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September 18, 1918|
|Died||April 17, 1992
Herbert Clayton Penny (September 18, 1918 – April 17, 1992) was an accomplished banjo player and practitioner of Western swing. He worked as a comedian best known for his backwoods character "That Plain Ol' Country Boy" on TV with Spade Cooley. He was married to country singer Sue Thompson from 1953-63.
Penny was the leader of the Radio Cowboys, which featured guitarist Julian Akins, steel guitarist Sammy Forsmark, tenor banjo player Louis Damont, bassist Carl Stewart, and vocalist, guitarist, and fiddler Sheldon Bennett in the 1930s. At WLW Radio in Cincinnati during World War II, Penny formed the Plantation Boys, which included fiddler Carl Stewart, guitarist/bassist Louis Innis, fiddler Zed Tennis, and lead guitarist Roy Lanham. Penny left Cincinnati for Los Angeles in 1944, where he formed larger Western swing bands that played local clubs and ballrooms like Venice Pier in Santa Monica. Among the musicians who worked with him in his early years in California were former Texas Playboys Noel Boggs on steel guitar and guitarist Jimmy Wyble. Penny later took over a band formerly led by ex-Spade Cooley bassist Deuce Spriggens. Penny modeled his band and repretoire of Western Swing music from Milton Brown and his Musical Brownies and Bob Wills and his Texas Playboys.
Penny had three hits on the Billboard Country Singles chart, "Steel Guitar Stomp" (1946) an instrumental featuring both Noel Boggs on steel guitar and guitarist Merle Travis, who produced the recording, the slightly risque' "Get Yourself a Red Head" (1946), and his own composition "Bloodshot Eyes" (1950).
Penny's "Bloodshot Eyes," originally a country novelty number. was also recorded in 1951 by rhythm and blues singer Wynonie Harris, who recorded for King Records, Penny's label at the time. It became an R&B hit (King 4461). Penny himself had little influence on rock and roll, and the reason Harris recorded the song was because the publishing was owned by King, whose owner Syd Nathan encouraged other artists to record songs he published. It had nothing to do with racial integration. It was strictly business. Harris's version of "Bloodshot" was appreciated in the Caribbean, where Wynonie Harris had a large following. Along with other Wynonie Harris records, it was being played on Jamaican dancehalls as early as 1951. In 1958 Jamaican mento group Denzil Laing and the Wrigglers recorded a fine version of it for their Arawak Hotel album featuring jazz guitar great Ernest Ranglin. Bermuda Islands legend Sydney Bean also recorded it, releasing it circa 1955. In 1971, the song was a top-40 regional hit in Detroit, recorded by Lucifer on the Holland/Dozier/Holland-owned Invictus Records label.
A lifelong fan of jazz, Penny recorded "Hillbilly Be-Bop" for King Records in 1949. It was one of the first western swing numbers to incorporate the then-modern jazz style known as bebop. His various bands included jazz oriented sidemen including guitarists Jimmy Wyble and Benny Garcia. For a time in 1950 singer Jaye P. Morgan was part of his larger band known as the Penny Serenaders.
Along with Amand Gautier, Penny co-founded the Palomino Club in Hollywood in 1949. The club was open seven days a week, and on Monday nights, after the closing time, it was "open stage" to some of the most famous jazz musicians in the country.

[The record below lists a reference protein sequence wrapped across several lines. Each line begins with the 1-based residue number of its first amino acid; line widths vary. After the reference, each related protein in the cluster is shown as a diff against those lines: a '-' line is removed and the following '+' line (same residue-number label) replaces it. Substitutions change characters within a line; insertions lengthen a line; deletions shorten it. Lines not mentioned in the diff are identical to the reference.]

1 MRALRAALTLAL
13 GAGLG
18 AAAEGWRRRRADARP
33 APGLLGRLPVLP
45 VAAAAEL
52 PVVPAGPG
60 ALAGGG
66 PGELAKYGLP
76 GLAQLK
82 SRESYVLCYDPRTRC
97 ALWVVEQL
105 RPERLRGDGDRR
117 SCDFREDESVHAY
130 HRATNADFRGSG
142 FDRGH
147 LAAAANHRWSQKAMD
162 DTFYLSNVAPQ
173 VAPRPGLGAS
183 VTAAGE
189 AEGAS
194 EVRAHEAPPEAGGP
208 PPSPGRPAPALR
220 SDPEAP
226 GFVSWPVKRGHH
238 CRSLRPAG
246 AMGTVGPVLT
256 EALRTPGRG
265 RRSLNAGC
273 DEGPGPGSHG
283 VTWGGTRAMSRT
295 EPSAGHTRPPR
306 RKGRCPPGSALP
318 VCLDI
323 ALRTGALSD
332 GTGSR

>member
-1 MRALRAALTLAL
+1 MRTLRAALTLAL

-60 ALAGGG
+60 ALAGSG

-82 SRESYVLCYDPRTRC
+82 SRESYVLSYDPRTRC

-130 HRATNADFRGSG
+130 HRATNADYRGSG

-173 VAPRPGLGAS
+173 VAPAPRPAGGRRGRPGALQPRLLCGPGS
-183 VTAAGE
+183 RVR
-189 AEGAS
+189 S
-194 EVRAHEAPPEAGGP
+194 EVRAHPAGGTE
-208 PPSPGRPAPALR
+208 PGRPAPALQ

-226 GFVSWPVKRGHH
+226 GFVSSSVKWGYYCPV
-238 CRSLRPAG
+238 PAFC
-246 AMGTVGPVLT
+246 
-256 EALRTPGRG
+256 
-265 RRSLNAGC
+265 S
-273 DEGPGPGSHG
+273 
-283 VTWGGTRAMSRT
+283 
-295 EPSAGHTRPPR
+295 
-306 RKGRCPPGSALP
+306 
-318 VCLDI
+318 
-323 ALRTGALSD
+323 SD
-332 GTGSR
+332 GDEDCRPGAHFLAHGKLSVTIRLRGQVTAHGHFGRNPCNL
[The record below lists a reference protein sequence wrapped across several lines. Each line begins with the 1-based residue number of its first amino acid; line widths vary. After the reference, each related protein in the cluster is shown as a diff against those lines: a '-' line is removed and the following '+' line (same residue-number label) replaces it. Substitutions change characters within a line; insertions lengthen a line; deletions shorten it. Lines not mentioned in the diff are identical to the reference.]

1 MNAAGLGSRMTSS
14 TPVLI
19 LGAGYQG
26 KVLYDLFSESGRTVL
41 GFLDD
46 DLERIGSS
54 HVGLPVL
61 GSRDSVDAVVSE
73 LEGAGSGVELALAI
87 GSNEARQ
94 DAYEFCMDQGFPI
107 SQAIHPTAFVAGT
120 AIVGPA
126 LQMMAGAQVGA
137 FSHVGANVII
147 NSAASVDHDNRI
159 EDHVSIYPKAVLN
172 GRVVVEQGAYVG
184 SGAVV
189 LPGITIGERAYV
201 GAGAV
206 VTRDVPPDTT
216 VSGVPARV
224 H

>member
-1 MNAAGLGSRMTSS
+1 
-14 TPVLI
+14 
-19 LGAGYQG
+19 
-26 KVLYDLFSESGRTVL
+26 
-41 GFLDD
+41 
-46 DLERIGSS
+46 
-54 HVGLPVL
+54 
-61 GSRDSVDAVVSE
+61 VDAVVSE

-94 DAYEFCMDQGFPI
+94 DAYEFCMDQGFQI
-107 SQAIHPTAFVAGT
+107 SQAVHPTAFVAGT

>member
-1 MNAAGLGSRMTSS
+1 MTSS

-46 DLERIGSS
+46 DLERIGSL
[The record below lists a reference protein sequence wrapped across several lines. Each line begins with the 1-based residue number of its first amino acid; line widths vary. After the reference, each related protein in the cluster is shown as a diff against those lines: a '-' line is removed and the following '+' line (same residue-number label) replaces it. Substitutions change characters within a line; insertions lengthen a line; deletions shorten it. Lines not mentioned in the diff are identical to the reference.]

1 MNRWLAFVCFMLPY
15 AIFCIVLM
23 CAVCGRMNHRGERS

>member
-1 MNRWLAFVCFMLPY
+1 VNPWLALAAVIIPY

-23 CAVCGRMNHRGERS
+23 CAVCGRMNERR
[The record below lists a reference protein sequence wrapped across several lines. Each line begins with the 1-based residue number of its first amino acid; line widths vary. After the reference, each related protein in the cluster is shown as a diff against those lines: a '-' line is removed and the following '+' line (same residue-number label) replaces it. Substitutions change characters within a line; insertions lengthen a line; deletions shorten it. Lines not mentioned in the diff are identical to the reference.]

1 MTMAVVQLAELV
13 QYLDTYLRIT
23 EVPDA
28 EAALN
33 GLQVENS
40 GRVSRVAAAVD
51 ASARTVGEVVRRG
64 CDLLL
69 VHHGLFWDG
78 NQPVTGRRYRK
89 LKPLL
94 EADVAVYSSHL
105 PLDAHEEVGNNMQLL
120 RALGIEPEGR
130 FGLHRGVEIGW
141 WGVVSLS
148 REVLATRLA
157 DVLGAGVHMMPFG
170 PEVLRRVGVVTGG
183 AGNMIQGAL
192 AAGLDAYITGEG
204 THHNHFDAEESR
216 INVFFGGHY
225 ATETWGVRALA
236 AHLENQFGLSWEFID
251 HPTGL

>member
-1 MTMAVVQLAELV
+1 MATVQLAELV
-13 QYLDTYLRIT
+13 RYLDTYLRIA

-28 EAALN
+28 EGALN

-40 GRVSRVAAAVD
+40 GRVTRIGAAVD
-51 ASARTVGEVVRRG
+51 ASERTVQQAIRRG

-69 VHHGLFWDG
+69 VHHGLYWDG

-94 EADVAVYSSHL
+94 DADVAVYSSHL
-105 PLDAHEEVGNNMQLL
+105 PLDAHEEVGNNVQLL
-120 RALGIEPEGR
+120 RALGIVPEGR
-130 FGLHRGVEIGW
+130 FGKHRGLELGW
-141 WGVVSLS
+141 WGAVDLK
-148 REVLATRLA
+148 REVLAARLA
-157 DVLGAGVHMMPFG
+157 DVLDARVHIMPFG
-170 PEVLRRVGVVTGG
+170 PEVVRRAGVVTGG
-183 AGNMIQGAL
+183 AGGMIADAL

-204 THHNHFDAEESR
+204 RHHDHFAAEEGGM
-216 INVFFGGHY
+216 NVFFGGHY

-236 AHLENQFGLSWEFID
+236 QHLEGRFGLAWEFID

Penny was known for his unwillingness to compromise and his sometimes-combative attitude. He walked out on a 1945 engagement at Venice Pier when dance promoter Bert "Foreman" Phillips insisted Penny direct his musicians to quit playing improvisational jazz solos and stick to melodic instrumental passages in the style of conventional country singers like Ernest Tubb. When Phillips demanded Penny fire Wyble, Boggs and fiddler Harold Hensley for continuing to improvise, Penny dissolved the band. He was also known to stand up to promoters and to King Records president Syd Nathan, notorious for bullying and exploiting his artists.
Penny's recordings for King included some of the finest musicians in western music, such as guitarists Wyble, Roy Lanham and Benny Garcia, fiddlers Harold Hensley, Max Fidler and Billy Hill and steel guitarists Noel Boggs, Earl "Joaquin" Murphey, Speedy West and Wayne Burdick. Many of Penny's sidemen also worked with Spade Cooley. For several years, starting in 1948, Penny was a member of the cast of Cooley's Saturday night TV show over KTLA in his guise as a country comedian, and seldom performed music.
In 1952, Penny began hosting his own local Los Angeles TV series, The Hank Penny Show, which was canceled after only seven weeks.
By 1954, Penny moved to Las Vegas, where he began a seven-year run as a performer at the Golden Nugget casino, fronting a band that included steel guitar virtuoso Curly Chalker and at the same time, Roy Clark, whose own comedy delivery was influenced considerably by Penny's onstage comic timing. Penny's band backed Clark on his first album for Capitol Records.
Penny was born in Birmingham, Alabama. He died in 1992 of heart failure. He was the father of actress Sydney Penny and producer Greg Penny. Country music historian Rich Kienzle began researching and writing about Penny's career in the late 1970s and devoted an entire chapter to him in his 2003 book "Southwest Shuffle."